University technology transfer offices have greatly expanded their focus since the adoption of the Bayh-Dole Act in 1980. In addition to filing patents and licensing technology, technology transfer office activities now support translational research and related activities and the reach of these offices has expanded into nontraditional or non-STEM (Science, Technology, Engineering and Mathematics) areas of the university.
Seven university technology transfer officers gathered with intellectual property attorneys, private investment executives and technology innovation directors to discuss the latest trends in current technology transfer activities and responsibilities. The discussion focused on: 1) accelerating innovation and best practices, and 2) protection and/or enforcement of intellectual property rights.
Discussions revealed that technology transfer offices are becoming more involved in innovation centers to support startup formation, gap analysis, venture, private equity, corporate funding, business development, clinical trial arrangements and atypical industry partnerships. Focusing on customized solutions and employing creative thinking to support various innovative activities has helped technology transfer offices to succeed in supporting the mission of their respective universities.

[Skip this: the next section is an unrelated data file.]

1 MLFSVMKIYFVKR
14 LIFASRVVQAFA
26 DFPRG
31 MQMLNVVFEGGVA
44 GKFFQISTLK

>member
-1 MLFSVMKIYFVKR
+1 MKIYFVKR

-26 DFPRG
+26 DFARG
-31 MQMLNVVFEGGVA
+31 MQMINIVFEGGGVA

Most universities file provisional patent applications to establish a priority date quickly and inexpensively. This strategy provides inventors with additional time to collect data and gives the technology transfer office time to discuss underlying technologies with prospective commercialization partners to better inform decisions to file a nonprovisional application. Technology transfer offices agreed that decisions to initiate litigation against potential infringers should be made on a case-by-case basis, citing costs and reputation as driving factors in the decision-making process.